Jacob Margolis  06:54

Hey! [David Shew: Hello.] Nice to see you. [duck under]

 

Jacob Margolis  06:56

I wanted to know if Melissa really had anything to worry about. So I met up with a guy named David Shew, who's got this big bushy white mustache and a ton of energy, at the big park in the middle of the neighborhood.

 

Jacob Margolis  07:08

I'm curi- if we can walk, you know, maybe to one of these homes or just checkup whatever, and you could say, well, this is good. This is still a concern. Something like that? Um...

 

David Shew  07:17

Yeah, I have a- I have a thought about going over here- [JM: Okay.] a block or two. [JM: Yeah, sure.] And if you, if you want to just walk for a bit.

 

Jacob Margolis  07:24

Oh yeah. Yeah. I mean, you couldn't pick a nicer day to go for a walk though.

 

David Shew  07:28

No, this is beautiful.

 

Jacob Margolis  07:30

David worked with Cal Fire for 32 years and then as the chief for planning and risk analysis for the State Fire Marshall's Office, where he oversaw statewide fire prevention programs. Now he's a consultant, doing things like telling insurance agencies how to best prep a home so that it doesn't burn down. And as we start walking through the neighborhood, David points to the first house that we come across.

 

David Shew  07:51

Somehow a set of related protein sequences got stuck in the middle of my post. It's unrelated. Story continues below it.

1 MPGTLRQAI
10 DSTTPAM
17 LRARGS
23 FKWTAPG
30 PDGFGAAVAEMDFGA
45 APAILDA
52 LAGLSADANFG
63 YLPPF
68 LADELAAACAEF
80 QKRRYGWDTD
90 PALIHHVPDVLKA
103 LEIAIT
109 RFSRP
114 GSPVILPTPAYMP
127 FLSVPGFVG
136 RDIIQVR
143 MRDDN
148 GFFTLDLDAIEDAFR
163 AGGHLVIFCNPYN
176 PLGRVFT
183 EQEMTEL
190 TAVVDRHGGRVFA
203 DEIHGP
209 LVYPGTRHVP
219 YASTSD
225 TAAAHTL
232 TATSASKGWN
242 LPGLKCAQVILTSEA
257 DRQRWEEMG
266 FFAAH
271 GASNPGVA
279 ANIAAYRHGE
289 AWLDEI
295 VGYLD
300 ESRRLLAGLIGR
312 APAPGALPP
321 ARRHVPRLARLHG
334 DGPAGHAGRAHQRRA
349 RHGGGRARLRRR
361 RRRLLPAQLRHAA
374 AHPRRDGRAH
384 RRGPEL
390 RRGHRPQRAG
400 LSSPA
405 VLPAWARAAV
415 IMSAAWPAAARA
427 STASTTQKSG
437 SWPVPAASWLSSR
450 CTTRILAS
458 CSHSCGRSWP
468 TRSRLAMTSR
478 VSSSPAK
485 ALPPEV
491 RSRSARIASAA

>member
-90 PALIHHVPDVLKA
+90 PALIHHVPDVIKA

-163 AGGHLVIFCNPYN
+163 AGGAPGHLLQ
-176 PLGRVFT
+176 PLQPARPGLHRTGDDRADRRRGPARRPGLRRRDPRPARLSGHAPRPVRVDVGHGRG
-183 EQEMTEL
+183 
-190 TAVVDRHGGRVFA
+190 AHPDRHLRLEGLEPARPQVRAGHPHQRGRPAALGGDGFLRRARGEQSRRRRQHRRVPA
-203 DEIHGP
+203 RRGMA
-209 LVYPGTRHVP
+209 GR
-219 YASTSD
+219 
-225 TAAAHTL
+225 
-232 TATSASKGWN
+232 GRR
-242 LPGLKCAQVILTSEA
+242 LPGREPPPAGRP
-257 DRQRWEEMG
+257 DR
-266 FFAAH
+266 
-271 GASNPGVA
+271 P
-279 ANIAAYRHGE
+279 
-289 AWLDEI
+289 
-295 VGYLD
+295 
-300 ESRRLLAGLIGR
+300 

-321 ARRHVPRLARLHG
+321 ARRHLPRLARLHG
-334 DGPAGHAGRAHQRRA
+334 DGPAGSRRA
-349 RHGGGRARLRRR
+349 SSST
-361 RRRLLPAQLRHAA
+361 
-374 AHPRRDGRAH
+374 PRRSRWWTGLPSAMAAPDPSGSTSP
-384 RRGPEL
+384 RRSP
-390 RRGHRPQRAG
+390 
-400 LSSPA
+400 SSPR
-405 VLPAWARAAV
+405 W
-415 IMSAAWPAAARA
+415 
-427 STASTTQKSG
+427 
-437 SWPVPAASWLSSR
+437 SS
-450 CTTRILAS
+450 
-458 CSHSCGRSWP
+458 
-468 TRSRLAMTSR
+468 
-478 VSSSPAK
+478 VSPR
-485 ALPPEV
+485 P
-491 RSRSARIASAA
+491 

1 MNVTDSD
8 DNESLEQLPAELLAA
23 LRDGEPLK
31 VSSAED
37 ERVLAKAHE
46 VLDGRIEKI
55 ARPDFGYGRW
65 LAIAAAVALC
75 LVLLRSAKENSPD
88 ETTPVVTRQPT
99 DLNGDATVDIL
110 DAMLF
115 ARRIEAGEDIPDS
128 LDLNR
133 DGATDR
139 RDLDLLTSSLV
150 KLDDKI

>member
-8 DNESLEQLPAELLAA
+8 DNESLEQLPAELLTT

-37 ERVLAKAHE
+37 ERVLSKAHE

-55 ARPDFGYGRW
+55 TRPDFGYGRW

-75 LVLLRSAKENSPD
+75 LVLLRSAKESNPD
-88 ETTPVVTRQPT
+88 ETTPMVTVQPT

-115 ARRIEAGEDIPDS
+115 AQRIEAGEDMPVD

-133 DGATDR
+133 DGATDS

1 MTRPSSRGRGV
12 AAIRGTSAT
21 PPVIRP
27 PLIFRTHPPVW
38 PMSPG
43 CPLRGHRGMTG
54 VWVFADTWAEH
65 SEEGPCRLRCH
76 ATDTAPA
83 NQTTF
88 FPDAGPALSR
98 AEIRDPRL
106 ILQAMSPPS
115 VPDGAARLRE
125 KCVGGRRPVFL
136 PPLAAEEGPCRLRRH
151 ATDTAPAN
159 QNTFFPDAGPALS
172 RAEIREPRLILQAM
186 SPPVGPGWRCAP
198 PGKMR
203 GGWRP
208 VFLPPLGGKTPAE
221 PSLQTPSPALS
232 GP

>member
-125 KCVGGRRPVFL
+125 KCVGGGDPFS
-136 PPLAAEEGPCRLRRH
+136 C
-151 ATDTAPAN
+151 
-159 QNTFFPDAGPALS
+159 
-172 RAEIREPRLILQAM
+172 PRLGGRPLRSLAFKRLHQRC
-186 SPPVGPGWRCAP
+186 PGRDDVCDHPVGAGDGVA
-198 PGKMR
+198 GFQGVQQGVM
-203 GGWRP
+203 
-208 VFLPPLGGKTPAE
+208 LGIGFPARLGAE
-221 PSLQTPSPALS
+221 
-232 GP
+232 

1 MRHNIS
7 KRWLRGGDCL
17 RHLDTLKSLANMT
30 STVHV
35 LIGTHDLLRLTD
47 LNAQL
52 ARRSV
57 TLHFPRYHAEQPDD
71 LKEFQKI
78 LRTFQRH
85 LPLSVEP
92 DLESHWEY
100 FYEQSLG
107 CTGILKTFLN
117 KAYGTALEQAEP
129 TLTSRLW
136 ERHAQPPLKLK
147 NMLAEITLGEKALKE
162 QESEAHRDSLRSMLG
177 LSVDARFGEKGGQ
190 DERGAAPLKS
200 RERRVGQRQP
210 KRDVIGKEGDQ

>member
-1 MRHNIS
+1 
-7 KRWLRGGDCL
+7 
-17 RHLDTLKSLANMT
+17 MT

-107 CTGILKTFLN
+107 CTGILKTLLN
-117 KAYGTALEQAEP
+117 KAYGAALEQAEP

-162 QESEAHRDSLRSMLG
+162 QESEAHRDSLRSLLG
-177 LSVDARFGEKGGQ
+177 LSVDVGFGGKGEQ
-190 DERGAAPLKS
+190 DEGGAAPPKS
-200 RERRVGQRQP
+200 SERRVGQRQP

So here at this uh, house here on the corner that we're looking at, it's a new two-story residential home uh, with some uh, nice landscaping around it. But should a future fire come in this direction, the fencing attached to the house, the landscaping, the, the bark mulch especially, uh, makes this home extremely vulnerable to ember ignitions. [duck under] [music in]

 

Jacob Margolis  08:22

As we keep walking, he keeps finding problems, things that could put homes at risk in another wildfire.

 

David Shew  08:30

There is uh, wood bark mulch covering the front lawn area. Tell me why bark mulch is a problem. Bark mulch is very fine kindling. It's very dry uh, here in California... Has new wood fencing that is attached directly to the house itself... Wood fences can act like a candlewick, where a wood fence can ignite on fire and then carry that fire directly to the house... You see the rafter tails coming out. Those features in a design of a home allow embers to have more areas that they can catch on to and ignite the structure. [music out]

 

Jacob Margolis  09:07

Bushes and trees pressed up right against homes that can catch on fire and burn windows and siding, exposed eaves that could trap embers, and so many wood fences.

 

Jacob Margolis  09:16

Would you be surprised if in the future Coffey Park burned down again, given what we're seeing here?

 

David Shew  09:22

Well, uh, I, I, I guess I have to say no, it wouldn't surprise me. [duck under]

 

Jacob Margolis  09:27

We walk block after block and see homes that David says don't have basic fire resistance. Sometimes we see one that does, but then the one next door has all the problems. If one house catches on fire, then the one next to it probably will too. There's no consistency across Coffey Park. Even with the more modern building materials, it's vulnerable.

 

Jacob Margolis  09:49

I'm gonna guess, want to know, like h- how could this place be allowed to be rebuilt in a way that still leaves it vulnerable to fire after what happened, after it was essentially nuked off the landscape?

 

David Shew  10:04